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Is TurkStream a threat to Turkey's relationship with the US?

From L: Bulgarian Prime Minister Boyko Borisov, Russian President Vladimir Putin, Turkish President Recep Tayyip Erdogan and Serbian President Aleksandar Vucic attend an inauguration ceremony of a new gas pipeline "TurkStream" on January 8, 2020 in Istanbul [ALEXEY DRUZHININ/SPUTNIK/AFP via Getty Images]
From L: Bulgarian Prime Minister Boyko Borisov, Russian President Vladimir Putin, Turkish President Recep Tayyip Erdogan and Serbian President Aleksandar Vucic attend an inauguration ceremony of a new gas pipeline "TurkStream" on January 8, 2020 in Istanbul [ALEXEY DRUZHININ/SPUTNIK/AFP via Getty Images]

Turkey's TurkStream gas pipeline is an important part of a mega gas project that complements Russia's Nord Stream-2 pipeline, which will carry natural gas supplies to Europe. For Russia, it is critical, given that the EU is Moscow's largest natural gas export market.

Russia's energy giant Gazprom has already made significant investment through its diplomatic partnership with Turkey. This week, Gazprom announced that the $11 billion Nord Stream-2's final section has been completed.

The geopolitical importance of this project was highlighted in January, when the presidents of Turkey and Russia formally launched TurkStream, which will carry Russian natural gas to southern Europe through Turkey. Gazprom and Turkey's state-run BOTAŞ are completing the final phase of construction of TurkStream 2 jointly. From Turkey, the pipeline continues under the name "Balkan Stream" to Bulgaria, Serbia, Hungary and Austria.

The pipeline project stretches 930 km across the Black Sea and reinforces strong energy ties between Moscow and Ankara. This development adds to their defence cooperation since Turkey bought the advanced Russian S-400 missile defence system in 2019, which created a problem between Ankara and Washington.

It is, therefore, undeniable that TurkStream has the potential to pose a second challenge for the relationship with the US. While Turkey tries to preserve its energy security and boost its economy, it also seeks to protect itself from US sanctions.

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Last year, the US announced a bill expanding sanctions on Russia's Nord Stream 2 and TurkStream 2 pipelines. Washington said that they will boost Moscow's economic and political influence in Germany and other European countries. Congress and successive US administrations have expressed concern over Nord Stream 2, TurkStream and other projects which they claim will deepen Europe's reliance on Russian natural gas, reduce Ukraine's role as a transit state and perhaps be a source of increased leverage for Russia.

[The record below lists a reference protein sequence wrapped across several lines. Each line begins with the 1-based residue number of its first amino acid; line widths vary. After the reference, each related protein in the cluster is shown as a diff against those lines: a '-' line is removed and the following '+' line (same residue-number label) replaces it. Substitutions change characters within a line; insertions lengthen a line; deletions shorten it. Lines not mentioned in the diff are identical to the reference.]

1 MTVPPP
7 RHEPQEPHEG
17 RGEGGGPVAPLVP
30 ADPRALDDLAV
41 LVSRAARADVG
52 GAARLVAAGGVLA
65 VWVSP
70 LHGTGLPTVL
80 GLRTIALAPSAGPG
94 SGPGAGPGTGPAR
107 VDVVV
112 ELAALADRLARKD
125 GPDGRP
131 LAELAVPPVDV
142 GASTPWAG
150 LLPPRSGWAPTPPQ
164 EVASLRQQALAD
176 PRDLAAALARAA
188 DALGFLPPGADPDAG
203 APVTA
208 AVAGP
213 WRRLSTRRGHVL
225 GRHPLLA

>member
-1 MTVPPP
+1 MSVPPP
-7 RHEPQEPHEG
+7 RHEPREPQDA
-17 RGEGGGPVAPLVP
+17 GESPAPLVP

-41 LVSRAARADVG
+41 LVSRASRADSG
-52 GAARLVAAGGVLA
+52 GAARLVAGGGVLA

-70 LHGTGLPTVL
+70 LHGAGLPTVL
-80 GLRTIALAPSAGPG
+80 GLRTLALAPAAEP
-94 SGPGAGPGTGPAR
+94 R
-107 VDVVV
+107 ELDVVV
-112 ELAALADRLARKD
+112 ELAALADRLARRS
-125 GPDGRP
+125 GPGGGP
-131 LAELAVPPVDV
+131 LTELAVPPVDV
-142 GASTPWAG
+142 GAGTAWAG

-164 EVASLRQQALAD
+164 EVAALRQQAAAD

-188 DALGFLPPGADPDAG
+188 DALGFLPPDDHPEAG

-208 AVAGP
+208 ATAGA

According to John Bowlus, the editor-in-chief of Energy Reporters, Ankara's interests in TurkStream 2 are marginal. He states that more Russian gas passing through Turkey via TurkStream 2 will only yield pipeline transit fees. Moreover, it competes with Turkey's natural gas aims, which are threefold.

"First and foremost," says Bowlus, "[Turkey wants to] develop the 320 billion-cubic-metre Sakarya gas field in the Black Sea; block competing flows from the eastern Mediterranean and Russia; and facilitate more gas carried by seaborne tankers."

Many politicians and energy companies in Germany support Nord Stream 2, as Europe's biggest economy seeks to end the use of coal and nuclear power. Instead of having a fight with the US, Germany negotiated with Washington, and in July the two unveiled an agreement on the Nord Stream 2 gas pipeline. According to this deal, Berlin pledged to respond to any attempt by Russia to use energy as a weapon against Ukraine and other Central and Eastern European countries.

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It is known that the Trump administration opposed the pipeline, which would allow Russia to export gas directly to Germany and potentially cut off other nations. However, President Joe Biden's administration does not want to kill it with sanctions. Instead, it has opted to negotiate with Germany. Washington clearly does not want to harm relations with its largest ally in Europe.

Will the US display the same eagerness about not harming relations with Turkey? The answer to this critical question may well lie in Turkey's membership of NATO. After the US withdrawal from Afghanistan it is no secret that NATO would like Turkey to play a pivotal role in stabilising the country. For this reason and no other, Washington may not want to damage its relations with Ankara.

For the latter, both Gazprom's TurkStream and the umbrella Nord Stream 2 will strengthen ties with Russia. However, this should not be viewed as an alternative to the US or NATO. As Turkey remains a transit country in this project, the main US aim is to protect Ukraine's rights and contain Russia. As long as Turkey protects Ukraine and works with the US to prevent Russian aggression in Ukraine, TurkStream will not join the S-400 missile controversy as a new challenge to US-Turkey relations.

The views expressed in this article belong to the author and do not necessarily reflect the editorial policy of Middle East Monitor.

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